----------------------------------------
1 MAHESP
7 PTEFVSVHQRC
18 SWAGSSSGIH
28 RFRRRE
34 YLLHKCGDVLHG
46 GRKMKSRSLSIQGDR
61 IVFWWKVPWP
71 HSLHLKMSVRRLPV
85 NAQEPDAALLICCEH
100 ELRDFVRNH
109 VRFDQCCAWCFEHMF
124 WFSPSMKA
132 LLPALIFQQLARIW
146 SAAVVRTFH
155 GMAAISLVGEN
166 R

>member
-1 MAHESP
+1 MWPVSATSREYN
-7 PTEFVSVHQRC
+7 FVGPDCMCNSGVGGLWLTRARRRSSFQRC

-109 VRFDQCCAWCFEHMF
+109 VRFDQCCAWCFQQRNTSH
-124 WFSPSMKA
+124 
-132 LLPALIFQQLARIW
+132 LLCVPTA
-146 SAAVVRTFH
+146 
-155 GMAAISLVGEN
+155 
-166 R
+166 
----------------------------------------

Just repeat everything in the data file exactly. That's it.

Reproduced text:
1 MAHESP
7 PTEFVSVHQRC
18 SWAGSSSGIH
28 RFRRRE
34 YLLHKCGDVLHG
46 GRKMKSRSLSIQGDR
61 IVFWWKVPWP
71 HSLHLKMSVRRLPV
85 NAQEPDAALLICCEH
100 ELRDFVRNH
109 VRFDQCCAWCFEHMF
124 WFSPSMKA
132 LLPALIFQQLARIW
146 SAAVVRTFH
155 GMAAISLVGEN
166 R

>member
-1 MAHESP
+1 MWPVSATSREYN
-7 PTEFVSVHQRC
+7 FVGPDCMCNSGVGGLWLTRARRRSSFQRC

-109 VRFDQCCAWCFEHMF
+109 VRFDQCCAWCFQQRNTSH
-124 WFSPSMKA
+124 
-132 LLPALIFQQLARIW
+132 LLCVPTA
-146 SAAVVRTFH
+146 
-155 GMAAISLVGEN
+155 
-166 R
+166 